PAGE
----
Delhi

The road less travelled

A nearly-deserted road in Dwarka.   | Photo Credit: V.V. Krishnan

“I still don’t feel safe walking on that road alone,” recalled a 30-year-old entrepreneur living in Sector 11, Dwarka . It has been six months since the alleged abduction attempt on her but she is still struggling to come out of the trauma.

After a Delhi police sub-inspector was arrested for allegedly molesting four women, including a minor, on a stretch connecting Sectors 11, 12, 5 and 6 of Dwarka, women have come out to share how unsafe they feel in and around that road and the adjoining areas.

No police action

Recalling the April incident, the entrepreneur said she was walking with her mother in the service lane around 5.30 p.m. when some men in a white van followed them. “When the car came close to us, my mother sensed something amiss. We ran as the car stopped and they started shouting ‘bhag gai… bhag gai [she ran]’,” she said. The mother-daughter duo approached a police officer whom they found a few metres ahead. “We asked him to send an alert on the wireless system but his attitude was casual. He just asked us to safely reach home.”

A 43-year-old woman shared how she was flashed at in Sector 12 when she was in her car on a February evening. A resident of the same area, she said she was getting into the car while talking on her mobile phone when an e-rickshaw driver stopped his vehicle in front of her and started masturbating. “When I shouted, he left,” she said, adding that she didn’t approach the police because she “didn’t think they would take it seriously because I couldn’t catch him or identify him”.

Traumatic experience

Another traumatic experience was shared by a 40-year-old IT professional and resident of Sector 10. She was being followed by a group of five men who were making lewd comments looking at her. “I pretended I was calling the cops and noting numbers of their motorbike. When they realised this, they fled. I was sure they were going to assault me,” she said, adding that the incident happened in August. “That was the last day I went out alone for a walk. Now, I only visit public parks for walks where senior citizens and children are also present,” she said.

On October 17 and 20, four women were molested allegedly by a sub-inspector posted in Delhi Police Special Cell. He was driving around in a car without number plate, flashing at women and making lewd comments. One of the four victims, a 28-year-old MNC employee who was molested when she had gone out for a run, said she hasn’t gathered the courage to step out since. “I never used to run in Dwarka earlier. It was only during the lockdown that I started running here and this happened. It feels extremely unsafe here and I don’t have any other option but to go to the parks now,” she said.

The woman also said that she felt fortunate to get help from the Delhi Commission for Women, which arranged a counsellor for her. “I shared the incident on social media. Because of that post and the DCW counsellor I was taken seriously. I am not sure if a person who is unaware of the procedure would get any help,” she said.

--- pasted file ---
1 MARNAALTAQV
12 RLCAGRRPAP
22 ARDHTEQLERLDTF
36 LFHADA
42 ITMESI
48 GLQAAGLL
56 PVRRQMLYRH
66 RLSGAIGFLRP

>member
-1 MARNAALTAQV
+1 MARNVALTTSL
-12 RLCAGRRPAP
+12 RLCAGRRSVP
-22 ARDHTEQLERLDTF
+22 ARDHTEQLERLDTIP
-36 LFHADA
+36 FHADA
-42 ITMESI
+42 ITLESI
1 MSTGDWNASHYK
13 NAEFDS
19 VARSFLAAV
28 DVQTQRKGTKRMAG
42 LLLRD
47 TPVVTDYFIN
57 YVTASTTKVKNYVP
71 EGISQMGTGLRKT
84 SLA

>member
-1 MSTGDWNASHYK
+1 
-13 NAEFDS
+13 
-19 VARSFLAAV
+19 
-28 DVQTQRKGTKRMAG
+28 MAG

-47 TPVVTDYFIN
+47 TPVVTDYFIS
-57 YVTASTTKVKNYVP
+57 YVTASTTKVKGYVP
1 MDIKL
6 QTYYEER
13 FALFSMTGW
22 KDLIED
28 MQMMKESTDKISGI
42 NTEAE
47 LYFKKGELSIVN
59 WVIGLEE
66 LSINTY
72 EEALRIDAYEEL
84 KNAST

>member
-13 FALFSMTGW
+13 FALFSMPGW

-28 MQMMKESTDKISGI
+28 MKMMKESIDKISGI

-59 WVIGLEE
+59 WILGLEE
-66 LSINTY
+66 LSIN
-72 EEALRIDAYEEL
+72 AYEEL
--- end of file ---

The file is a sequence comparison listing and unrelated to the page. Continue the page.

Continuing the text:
Repeated criminal incidents have prompted a group of women – all residents of Dwarka – to come together and form a collective and ask other women about their horrid past experiences – reported or not – to be able to chart out the shortcomings for the authorities to work on. “Obscene behaviour has normalised enormously and that’s why we need to raise this issue and know the crime pattern in such areas. It’s ironic that Dwarka has the widest roads and there’s no safe space to move,” said Anuradha G.R., 46, former defence officer and a resident of Sector 3.

‘Lack of trust’

The lack of response from the police is another “roadblock”, the women said. The collective said women are discouraged from reporting a crime and approaching the police. “The lack of trust has increased to the point that women are not even trying to report such incidents. This needs to change,” said another member, Shillpi Singh (42), a journalist and a resident of Sector 9. She added that there are innumerable desolate spots where vehicles are parked and people drink inside, which is another cause for concern.

Seema Joshi, a member of the group, said they had organised a programme in October, right after a spate of molestation incidents, and invited several senior police officers. “Instead of joining, they cancelled our programme in the wake of the pandemic and sent force to ensure the event did not take place. All we wanted was for them to come and tell women that they are safe,” Ms. Joshi said. The police, on the other hand, said they have taken several measures for the safety of women in the area. DCP (Dwarka) Santosh Kumar Meena said that emergency response vehicle and motorbike patrolling has been increased on routes taken by women while coming back from malls and work.

“Dark stretches where light is required have been identified and beat patrolling has also been increased in crowded areas. Officers have been asked to draw a list of habitual stalkers and keep a check on the list,” he said, adding that other necessary measures have also been taken.

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Printable version | Jan 19, 2021 6:23:44 PM | https://www.thehindu.com/news/cities/Delhi/the-road-less-travelled/article33145639.ece

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